Thousands of young people across the world walked out of school on Friday in massive, internationally coordinated “strikes” to bring attention to what they see as an existential threat: climate change. From Vanuatu to Brussels, throngs of students gathered, waving signs, singing and yelling chants, and clustering together in a coordinated attempt to express their concern to those who have the power to address the issue.
These young people have never experienced a world untouched by climate change—yet they are the ones who will bear the brunt of its impacts, says Nadia Nazar, one of the organizers of the strike in Washington, D.C.
“We’re the first generation that’s being significantly affected by climate change, and the last generation that can do something about it,” she said.
More than 1700 strikes were coordinated so they would run all day, starting with countries to the east like Australia and Vanuatu and sweeping across every continent besides Antarctica. Over 40 thousand students were expected to walk out across Australia, and the streets of major European cities were packed with young people.
A growing movement
The strikes are part of a larger movement that began in the fall of 2018 when Greta Thunberg, a teenager from Sweden, set herself up outside a parliament building in Stockholm with signs and a purpose: Forcing her country’s leaders to acknowledge climate change (and hopefully, do something meaningful about it). She called her actions a “School Strike for Climate.”
Her strikes garnered a little attention, and then more, and then more. Young people around the world started mounting their own, often solitary Friday strikes in their hometowns. In the U.S., 13-year old Alexandria Villasenor bundled up and started striking on a chilly silver bench outside the United Nations Headquarters in New York City; Haven Coleman, 12, posted up outside the Denver State House in Colorado.
But striking each week was a big hurdle for many young people, especially if their schools, friends, or families were unsupportive. As Isra Hirsi, 16, one of the co-leads of the U.S. Youth Climate Strike said on Friday, not everyone can take the time away from school or get themselves to places where they would get attention. But that doesn’t mean they didn’t care about climate change, or want to do something about it.
Hirsi and other young activists wanted to organize a day on which kids across the country could come together in a more cohesive, visible way.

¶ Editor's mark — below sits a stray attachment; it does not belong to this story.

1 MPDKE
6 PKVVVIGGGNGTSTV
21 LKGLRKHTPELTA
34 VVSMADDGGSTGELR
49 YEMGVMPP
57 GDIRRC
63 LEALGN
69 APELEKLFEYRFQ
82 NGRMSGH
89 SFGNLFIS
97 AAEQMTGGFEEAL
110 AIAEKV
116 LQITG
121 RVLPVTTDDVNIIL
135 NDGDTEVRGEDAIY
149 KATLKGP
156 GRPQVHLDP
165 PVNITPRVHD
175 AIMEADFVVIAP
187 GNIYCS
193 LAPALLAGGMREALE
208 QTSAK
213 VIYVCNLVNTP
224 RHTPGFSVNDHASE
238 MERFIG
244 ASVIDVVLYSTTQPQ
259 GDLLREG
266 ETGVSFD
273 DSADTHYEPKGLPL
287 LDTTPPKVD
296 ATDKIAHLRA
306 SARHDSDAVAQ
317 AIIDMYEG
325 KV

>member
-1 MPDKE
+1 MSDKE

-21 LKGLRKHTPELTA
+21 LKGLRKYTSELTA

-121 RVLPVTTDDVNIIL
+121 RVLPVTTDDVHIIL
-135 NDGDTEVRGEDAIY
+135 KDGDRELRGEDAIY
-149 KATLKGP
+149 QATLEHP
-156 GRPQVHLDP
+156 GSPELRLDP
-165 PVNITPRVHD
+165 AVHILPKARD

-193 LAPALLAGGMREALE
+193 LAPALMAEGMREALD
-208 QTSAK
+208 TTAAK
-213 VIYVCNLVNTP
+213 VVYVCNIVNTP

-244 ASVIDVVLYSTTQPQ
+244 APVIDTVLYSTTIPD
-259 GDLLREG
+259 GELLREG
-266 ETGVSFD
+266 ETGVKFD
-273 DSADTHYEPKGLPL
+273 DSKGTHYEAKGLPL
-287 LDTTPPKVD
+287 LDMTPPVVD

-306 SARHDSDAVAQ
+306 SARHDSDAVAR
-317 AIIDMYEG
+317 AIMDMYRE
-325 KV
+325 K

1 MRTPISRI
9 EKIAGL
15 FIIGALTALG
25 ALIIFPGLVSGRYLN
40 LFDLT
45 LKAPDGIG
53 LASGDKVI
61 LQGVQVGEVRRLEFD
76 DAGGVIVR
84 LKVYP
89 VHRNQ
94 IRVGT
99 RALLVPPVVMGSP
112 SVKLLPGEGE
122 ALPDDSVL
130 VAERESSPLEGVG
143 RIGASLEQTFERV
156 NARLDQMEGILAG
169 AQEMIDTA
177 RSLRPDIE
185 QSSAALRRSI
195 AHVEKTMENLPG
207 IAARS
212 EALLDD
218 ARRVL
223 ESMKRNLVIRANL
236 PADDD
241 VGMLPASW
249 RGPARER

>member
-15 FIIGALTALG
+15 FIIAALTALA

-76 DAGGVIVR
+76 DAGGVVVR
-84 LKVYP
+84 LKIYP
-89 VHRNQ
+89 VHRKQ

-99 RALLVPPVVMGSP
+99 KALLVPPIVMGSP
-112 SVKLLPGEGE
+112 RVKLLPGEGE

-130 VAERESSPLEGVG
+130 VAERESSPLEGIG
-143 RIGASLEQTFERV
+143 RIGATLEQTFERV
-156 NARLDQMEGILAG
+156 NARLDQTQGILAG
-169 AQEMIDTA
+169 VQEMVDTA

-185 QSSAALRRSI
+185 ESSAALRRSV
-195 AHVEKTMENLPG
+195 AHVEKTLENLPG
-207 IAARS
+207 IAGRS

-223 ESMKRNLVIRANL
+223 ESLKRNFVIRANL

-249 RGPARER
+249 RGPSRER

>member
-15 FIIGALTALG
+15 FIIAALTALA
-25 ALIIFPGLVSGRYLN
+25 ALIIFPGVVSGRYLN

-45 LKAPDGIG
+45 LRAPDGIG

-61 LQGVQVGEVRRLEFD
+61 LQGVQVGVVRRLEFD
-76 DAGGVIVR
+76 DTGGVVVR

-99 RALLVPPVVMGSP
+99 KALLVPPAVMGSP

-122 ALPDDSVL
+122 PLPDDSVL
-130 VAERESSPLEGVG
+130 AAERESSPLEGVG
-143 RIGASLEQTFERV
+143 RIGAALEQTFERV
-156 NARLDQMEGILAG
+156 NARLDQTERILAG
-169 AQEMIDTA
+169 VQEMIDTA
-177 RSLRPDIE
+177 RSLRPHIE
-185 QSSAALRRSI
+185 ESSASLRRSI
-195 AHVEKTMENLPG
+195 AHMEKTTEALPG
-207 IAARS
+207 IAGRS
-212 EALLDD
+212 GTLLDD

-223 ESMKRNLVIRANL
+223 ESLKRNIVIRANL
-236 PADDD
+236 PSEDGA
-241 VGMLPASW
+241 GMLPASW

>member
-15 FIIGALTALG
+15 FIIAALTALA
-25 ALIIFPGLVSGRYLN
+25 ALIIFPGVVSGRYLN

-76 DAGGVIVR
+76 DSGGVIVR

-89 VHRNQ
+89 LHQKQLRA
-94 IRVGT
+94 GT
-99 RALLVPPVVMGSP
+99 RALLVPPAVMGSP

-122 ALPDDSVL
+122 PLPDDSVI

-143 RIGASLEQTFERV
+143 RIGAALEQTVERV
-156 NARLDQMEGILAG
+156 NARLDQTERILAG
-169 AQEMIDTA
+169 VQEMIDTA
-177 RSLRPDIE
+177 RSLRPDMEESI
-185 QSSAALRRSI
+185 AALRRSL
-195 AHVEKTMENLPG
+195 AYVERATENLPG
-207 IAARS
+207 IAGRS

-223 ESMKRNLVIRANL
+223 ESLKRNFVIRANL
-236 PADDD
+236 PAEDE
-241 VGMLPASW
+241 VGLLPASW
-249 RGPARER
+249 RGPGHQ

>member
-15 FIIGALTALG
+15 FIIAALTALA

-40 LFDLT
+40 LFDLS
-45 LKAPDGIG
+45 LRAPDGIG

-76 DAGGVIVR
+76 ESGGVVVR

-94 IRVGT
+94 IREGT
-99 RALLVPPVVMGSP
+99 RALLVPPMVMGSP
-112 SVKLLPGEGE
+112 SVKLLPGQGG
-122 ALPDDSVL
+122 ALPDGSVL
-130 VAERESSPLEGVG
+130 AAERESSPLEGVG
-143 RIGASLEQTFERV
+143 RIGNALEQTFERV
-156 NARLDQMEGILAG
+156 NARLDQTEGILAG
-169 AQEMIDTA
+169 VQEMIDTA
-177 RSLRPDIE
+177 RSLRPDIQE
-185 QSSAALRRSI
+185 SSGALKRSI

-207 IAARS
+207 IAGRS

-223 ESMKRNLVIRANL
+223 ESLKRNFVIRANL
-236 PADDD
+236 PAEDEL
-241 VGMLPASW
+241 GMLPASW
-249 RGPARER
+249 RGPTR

“It’s great if you can go strike every week,” she said, “but it’s also a privilege to be able to do that. And there are so many people who care about this issue who can’t leave school every week or even for this one strike on Friday and we want everyone to have their voice heard.”
“We’re fighting for our lives”
Across the U.S. on Friday, kids gathered at over 100 strikes. Even the night before, the co-leaders’ phones were pinging with requests to add more locations or asking for help figuring out where to go, what to bring, and how to get involved in the grassroots movement.
In Washington, the organizers of the national strike huddled, texted, and planned until late into the evening. They finished a planning session by holding hands and breathing deeply, as Nazar spoke quietly about what they were fighting for.
“We’re fighting for our lives, for people all over the world who are being affected, for ecosystems and environments that have been here for millions and millions of years and are being devastated by our actions over only the past few decades,” she said.
“A crime against our future”
In October of 2018, the IPCC issued a report that warned that without serious, coordinated international action to rein in greenhouse gas emissions, it was nearly certain that the planet would warm by over 1.5 degrees Celsius (2.7 degrees Fahrenheit)—and that the impacts of that warming would potentially be much more disruptive and devastating than previously thought. The timeline? Get emissions in check by 2030.
Many young people around the world heard that number, counted up the years, and realized that they would be in what should be the prime of their lives.
“I have a lot of goals and dreams to achieve by the time I am 25,” says Karla Stephan, a 14-year old organizer of the D.C. strike from Bethesda, Maryland. “But in just 11 years, the damage of climate change cannot be undone. That is simply something I choose not to accept.”
And when they looked around, they saw little or no action being taken to deal with the problem. So, Stephens and many others realized, it was up to them to push the conversation forward.
“Ignorance isn’t bliss,” says Stephan. “It is death. It’s a crime against our future.”